Islamic Teachings On Crime And Punishment - 2513 Words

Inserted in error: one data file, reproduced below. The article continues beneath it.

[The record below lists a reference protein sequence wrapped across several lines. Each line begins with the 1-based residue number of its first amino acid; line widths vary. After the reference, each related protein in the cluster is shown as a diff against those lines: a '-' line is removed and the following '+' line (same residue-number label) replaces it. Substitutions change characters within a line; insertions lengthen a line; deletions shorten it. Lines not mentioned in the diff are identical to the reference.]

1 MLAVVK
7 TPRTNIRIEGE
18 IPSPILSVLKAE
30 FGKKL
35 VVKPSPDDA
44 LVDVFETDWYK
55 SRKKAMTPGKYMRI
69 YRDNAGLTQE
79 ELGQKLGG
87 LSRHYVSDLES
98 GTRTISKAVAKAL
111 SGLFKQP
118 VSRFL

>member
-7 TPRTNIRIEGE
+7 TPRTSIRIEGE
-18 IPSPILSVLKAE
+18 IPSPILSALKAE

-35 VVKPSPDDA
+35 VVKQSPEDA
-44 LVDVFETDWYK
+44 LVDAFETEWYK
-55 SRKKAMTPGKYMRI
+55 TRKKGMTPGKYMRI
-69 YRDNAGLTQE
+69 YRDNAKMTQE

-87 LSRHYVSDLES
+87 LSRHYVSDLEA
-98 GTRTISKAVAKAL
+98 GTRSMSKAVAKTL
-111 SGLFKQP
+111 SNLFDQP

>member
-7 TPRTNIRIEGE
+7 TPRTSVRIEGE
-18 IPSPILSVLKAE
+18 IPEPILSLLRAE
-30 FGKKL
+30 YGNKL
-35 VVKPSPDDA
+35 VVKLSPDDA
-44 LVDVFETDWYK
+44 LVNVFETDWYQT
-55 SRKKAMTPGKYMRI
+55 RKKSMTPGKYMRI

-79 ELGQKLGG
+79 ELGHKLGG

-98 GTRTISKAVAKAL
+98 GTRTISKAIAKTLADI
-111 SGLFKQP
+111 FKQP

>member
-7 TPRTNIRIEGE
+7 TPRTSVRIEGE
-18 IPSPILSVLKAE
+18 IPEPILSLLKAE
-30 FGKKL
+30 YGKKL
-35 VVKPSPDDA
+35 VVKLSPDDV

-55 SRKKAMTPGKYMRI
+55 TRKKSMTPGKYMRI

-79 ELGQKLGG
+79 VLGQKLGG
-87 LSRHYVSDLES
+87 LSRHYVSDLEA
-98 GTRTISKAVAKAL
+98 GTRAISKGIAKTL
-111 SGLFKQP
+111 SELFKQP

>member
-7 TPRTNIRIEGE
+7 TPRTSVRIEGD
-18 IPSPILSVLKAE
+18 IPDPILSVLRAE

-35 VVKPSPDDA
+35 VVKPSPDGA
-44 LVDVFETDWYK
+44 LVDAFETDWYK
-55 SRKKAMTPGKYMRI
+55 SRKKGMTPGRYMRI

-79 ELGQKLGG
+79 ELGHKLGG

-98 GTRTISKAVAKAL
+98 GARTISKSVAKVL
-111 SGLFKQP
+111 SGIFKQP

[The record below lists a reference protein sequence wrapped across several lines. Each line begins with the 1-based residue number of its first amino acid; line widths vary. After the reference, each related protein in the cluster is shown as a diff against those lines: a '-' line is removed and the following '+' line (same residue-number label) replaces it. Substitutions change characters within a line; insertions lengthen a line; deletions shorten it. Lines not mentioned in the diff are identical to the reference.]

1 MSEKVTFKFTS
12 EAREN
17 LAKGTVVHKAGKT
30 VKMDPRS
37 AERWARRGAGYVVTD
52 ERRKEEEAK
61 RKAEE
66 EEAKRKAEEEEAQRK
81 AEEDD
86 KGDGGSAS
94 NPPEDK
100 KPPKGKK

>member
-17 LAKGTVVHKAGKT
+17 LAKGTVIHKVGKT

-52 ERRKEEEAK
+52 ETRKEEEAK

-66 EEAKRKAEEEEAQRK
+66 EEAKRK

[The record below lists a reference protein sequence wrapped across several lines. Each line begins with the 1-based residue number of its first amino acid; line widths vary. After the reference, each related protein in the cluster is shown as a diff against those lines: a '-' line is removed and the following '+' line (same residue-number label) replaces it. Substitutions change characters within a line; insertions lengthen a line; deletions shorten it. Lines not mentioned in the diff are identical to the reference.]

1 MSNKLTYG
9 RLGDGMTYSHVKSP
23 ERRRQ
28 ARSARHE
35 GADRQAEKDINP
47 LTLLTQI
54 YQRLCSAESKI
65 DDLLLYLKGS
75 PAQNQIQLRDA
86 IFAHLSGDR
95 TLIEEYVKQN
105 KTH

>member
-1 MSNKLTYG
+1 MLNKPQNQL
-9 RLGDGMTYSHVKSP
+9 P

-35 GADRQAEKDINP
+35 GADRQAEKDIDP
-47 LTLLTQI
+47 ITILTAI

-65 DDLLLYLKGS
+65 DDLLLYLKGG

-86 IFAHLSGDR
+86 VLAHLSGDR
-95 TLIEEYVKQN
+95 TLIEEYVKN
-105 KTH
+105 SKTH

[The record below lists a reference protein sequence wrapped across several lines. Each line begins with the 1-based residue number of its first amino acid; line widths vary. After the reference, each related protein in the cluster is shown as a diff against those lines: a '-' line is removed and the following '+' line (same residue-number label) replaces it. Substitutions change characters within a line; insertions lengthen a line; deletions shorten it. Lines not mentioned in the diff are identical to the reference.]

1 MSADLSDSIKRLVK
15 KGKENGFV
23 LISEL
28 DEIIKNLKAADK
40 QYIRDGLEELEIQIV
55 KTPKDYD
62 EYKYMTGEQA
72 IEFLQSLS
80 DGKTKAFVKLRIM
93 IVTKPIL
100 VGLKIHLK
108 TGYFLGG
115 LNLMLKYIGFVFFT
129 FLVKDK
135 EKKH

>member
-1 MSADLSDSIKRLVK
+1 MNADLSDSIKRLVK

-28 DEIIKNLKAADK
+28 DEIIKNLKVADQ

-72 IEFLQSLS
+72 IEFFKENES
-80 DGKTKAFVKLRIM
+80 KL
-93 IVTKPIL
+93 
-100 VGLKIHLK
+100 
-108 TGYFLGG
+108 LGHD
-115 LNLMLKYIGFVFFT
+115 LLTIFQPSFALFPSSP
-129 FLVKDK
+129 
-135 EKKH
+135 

Miriam Burgess 1312457 Islam and Judaism Module Do you consider Islamic teaching on crime and punishment to be appropriate or inappropriate? Answer with reference to one or more aspect of Islamic teachings on crime and punishment. Give reasons for your answer. â€Å"Shari a: The sacred law in Sunni Islam is based upon four sources. Qur an, Sunna, consensus and analogy† (Woodhead, 2001, P262). Muslims have gathered their laws from the Qur an (the Holy book which contain God’s words) and practices that Muhammed had taught through the revelation of God. However only certain parts of the Qur an refer to laws and the consequences. The aspect of crime and punishment that is interesting to look at is the crime of theft and how it is dealt with. It is also interesting to examine how appropriate the punishment is when trying to achieve a balanced and unbiased conclusion. There is one legal Islamic system, however different groups have interpreted the laws differently and this is seen through the all the different schools. There are schools for Sunni Muslims and other schools for Shi’a Muslims, which are run according to different principles. For example, the Ibabi School â€Å"prefers a de-centralised government authority and restricts the power of state functioneers by giving absolute supremacy to... the Qur an†(Amin, S. H. 1989, p46) This school shows that they believe differently to other Muslims as this school talks about having a different view on the leaders orShow MoreRelatedIslam Religion and Death Penalty1424 Words   |  6 Pagesof this word, the Islamic religion teaches that peace can only be found through submission to Allah (Almighty God) in soul, heart, and deed. As a monotheistic and Abrahamic religion, Islam is articulated by the Qur’an, which is a book regarded as the precise word of God. 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Under Saudi Arabian law, serious crimes merit serious consequences. Repeated theft is punishable by amputation of the right hand, administered under anesthetic. Because most meals in Saudi Arabia are eaten by hand from a communal bowl and only the right hand may touch the food, this punishment effectively bans the convicted thief fromRead MoreShould Capital Punishment be legal in the U.K?1022 Words   |  5 PagesShould Capital Punishment be legal in the U.K? A poll taken showed that 60% of citizens in the United Kingdom wanted Capital Punishment re-instated, even more people wanted it in cases of murder with Police Officers or children involved. Capital Punishment is the most severe deterrent or retribution in existence and aims to deter future obligates from committing such heinous crimes for which the death penalty would be apportioned. The principal of this being that the ‘future criminal’ will beRead MoreIn countries where religious law is prominent, it is very important and respected. It is divine law1200 Words   |  5 Pageshuman behavior with spiritual mandate. Religious law serves as a representation of the religions values and morals. Most followers of this type of law believe that the law came from God(s). A certain type of religious law is Islamic law. The Koran is the basis for Islamic law. â€Å"The Koran sets down basic standards of human conduct, but does not provide a detailed law code.†(crf-usa.org) While Muhammad was alive, he claimed to have had a vision of the angel Gabriel while also hearing voices; for theRead MoreTerrorism Is A Huge Problem901 Words   |  4 Pagespublic in many ways. There have been 76 cases involving radical islamic terror attacks targeting the United States since the attacks of 9/11. (Mueller) The first issue with Terrorism is laws are not strict enough to deter terrorist from attacking. If terrorist believe they can get out of harsh punishments, then our current laws need to change. Killing innocent people is one of the most unethical acts someone can commit. The punishments for doing so do not reflect the extremity of the action. CurrentRead MoreHuman Rights and Islamic Countries636 Words   |  3 PagesINTRODUCTION: Some countries are called islamic states as they are based upon the shariah laws-here the religious laws are the laws of the state and it is applied on everyone, regardless of their religion. Shariah means straight path and provides both rules and punishment. It is based on the quran and sunnah that its believe to be relevant for life time. Some times there are times when secular laws have been wrong that is when the basic human rights are not met. Sometimes secular laws and religious